Dear Andy,

What happens if a team fails to meet their OKRs? Do we set OKRs that require them to do less than what we originally requested, or do we try to find out where the bottlenecks are? Looking forward to hearing from you!


We're sharing reader questions, answered by the team. Named in the honor of Andy Grove, the creator of OKRs.

Hi Atinuke!

Thanks for writing in and for your great question.

Both of your suggestions are valid, it all depends on what you learned in your self-assessment/reflection session and what type of OKR you’re setting.

If a team fails to meet their OKR, figure out where the bottlenecks are! Barring extraneous circumstances (the environment changes drastically, new sets of priorities are handed down from above, etc.), we recommend carrying the unachieved OKR into the next cycle and giving it another go.

Approach the new cycle by making adjustments based on what you learned. Start by asking, honestly, why you believe you failed to meet the OKR. Compare your answers with the group. Maybe new data showed that you were measuring the wrong thing and you need to adjust your KRs. If your KRs were spot on but you underestimated how much effort they would take, either recalibrate your plan or change the KR’s metric to be higher or lower. Maybe you’ve found the Objective isn’t a priority anymore (or possibly never even was to begin with), and you have room for a higher priority KR. All are viable options. It’s the reflection and discussion that builds your team’s all-important “goal muscle.”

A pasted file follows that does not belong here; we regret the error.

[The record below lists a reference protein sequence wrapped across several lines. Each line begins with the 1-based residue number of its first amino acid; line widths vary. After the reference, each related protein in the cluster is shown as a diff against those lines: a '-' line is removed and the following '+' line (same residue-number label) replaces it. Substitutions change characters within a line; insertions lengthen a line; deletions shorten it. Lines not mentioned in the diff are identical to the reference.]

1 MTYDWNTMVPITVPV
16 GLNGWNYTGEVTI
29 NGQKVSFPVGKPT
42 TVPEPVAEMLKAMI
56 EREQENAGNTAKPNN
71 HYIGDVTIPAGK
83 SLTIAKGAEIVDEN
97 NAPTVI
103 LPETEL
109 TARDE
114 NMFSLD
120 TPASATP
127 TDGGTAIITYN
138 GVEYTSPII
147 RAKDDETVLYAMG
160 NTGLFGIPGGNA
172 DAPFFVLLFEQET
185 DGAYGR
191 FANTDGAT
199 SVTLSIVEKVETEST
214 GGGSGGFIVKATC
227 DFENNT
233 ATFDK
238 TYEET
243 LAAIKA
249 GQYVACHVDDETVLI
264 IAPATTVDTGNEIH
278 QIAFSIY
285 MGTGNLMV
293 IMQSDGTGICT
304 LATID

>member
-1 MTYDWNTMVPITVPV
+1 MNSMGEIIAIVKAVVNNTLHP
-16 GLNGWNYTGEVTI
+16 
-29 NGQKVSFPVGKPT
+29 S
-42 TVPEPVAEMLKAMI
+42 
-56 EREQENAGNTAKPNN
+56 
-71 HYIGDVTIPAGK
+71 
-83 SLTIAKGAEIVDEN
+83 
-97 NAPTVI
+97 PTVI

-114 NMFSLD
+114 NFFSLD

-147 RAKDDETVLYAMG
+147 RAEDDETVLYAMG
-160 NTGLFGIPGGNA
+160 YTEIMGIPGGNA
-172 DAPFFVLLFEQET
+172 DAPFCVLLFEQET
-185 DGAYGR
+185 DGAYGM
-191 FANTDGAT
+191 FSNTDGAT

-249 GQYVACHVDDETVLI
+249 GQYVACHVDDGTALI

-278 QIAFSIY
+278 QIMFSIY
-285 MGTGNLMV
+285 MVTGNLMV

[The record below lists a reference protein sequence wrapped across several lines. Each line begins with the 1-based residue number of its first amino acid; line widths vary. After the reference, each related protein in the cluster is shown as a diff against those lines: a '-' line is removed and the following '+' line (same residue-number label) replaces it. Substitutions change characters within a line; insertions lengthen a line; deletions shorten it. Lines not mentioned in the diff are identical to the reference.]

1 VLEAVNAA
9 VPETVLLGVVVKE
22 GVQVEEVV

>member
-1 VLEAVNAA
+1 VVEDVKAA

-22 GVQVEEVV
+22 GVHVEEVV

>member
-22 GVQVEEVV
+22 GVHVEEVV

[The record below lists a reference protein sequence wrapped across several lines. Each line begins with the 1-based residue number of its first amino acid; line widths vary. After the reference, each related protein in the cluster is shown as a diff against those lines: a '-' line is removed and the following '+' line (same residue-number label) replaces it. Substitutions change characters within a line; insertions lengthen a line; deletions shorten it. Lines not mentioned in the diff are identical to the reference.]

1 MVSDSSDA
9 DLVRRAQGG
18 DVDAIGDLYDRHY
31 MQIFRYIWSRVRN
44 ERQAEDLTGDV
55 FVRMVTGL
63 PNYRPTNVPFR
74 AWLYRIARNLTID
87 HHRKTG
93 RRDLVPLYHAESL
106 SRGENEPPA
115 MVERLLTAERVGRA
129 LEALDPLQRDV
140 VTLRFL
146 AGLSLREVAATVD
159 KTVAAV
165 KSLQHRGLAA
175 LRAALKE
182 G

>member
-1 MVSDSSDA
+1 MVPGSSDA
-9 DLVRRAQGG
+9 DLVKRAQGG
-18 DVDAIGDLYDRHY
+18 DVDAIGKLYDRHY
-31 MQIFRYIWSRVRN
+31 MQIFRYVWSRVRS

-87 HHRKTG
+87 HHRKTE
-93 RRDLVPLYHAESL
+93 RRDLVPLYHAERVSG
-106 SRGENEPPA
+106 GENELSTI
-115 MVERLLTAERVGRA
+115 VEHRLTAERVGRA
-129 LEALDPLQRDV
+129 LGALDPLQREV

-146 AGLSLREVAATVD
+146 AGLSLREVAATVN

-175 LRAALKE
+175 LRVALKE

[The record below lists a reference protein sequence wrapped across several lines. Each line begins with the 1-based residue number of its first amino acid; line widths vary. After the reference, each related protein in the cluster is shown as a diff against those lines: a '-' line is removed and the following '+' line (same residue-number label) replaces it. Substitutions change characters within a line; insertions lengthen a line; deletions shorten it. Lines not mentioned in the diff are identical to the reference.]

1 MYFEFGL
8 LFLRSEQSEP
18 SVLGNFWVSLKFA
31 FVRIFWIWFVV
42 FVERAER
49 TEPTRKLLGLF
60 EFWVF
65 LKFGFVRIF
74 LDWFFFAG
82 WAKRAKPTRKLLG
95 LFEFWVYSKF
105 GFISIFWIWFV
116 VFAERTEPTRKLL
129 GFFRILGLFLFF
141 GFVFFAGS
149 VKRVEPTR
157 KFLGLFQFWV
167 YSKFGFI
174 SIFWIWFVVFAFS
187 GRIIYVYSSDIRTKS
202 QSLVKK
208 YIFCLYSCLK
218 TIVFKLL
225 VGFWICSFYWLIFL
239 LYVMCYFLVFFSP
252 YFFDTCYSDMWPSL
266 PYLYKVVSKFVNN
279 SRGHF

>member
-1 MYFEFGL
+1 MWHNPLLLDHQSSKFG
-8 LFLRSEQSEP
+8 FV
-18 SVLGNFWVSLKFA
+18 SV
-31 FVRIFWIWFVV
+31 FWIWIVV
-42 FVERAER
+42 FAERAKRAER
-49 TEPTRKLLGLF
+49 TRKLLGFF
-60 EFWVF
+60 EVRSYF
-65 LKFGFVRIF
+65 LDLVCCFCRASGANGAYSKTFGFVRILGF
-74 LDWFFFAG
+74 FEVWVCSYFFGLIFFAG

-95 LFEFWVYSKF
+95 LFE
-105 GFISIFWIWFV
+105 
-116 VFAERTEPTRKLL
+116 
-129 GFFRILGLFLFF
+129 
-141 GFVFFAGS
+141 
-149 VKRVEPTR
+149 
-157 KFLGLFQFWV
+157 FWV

If the numbers you aimed for were unrealistically high, that’s great learning too. Adjust them to be more realistically aggressive. Committed OKRs should stretch your team to the edge of what it is capable of achieving. As Alphabet CEO Sundar Pichai says in Measure What Matters, “As a leader, you must try to challenge the team without making them think the goal is unachievable.” If your predictions were unintentionally way off, adjust to more accurately capture what you need to do—and how much effort your team can undertake. Learning how far your team can stretch is extremely valuable information.

Which brings me to my next question, I’m interested to hear what your definition of “failure” is? If the OKR is aspirational, many teams find reaching 70% of the goal is a success. If an OKR comes up short but you learned something that can make the team better, you’ve succeeded. As former partner at Google Ventures Rick Klau says, you want your OKR system to make it “easy to have focus and create an environment centering around experimenting and evolving.” Not every experiment will be a success. But all experiments can help us progress — if we can find the right takeaways. One of the best parts of OKRs is that “failure” is often expected and, in many cases, encouraged. We go into this topic a little more deeply near the end of a Dear Andy episode on our YouTube channel—keep an eye out for yours truly ;)

Thanks for writing in, Atinuke, and best of luck to you and your team on your OKR journey!

Billy from the What Matters Team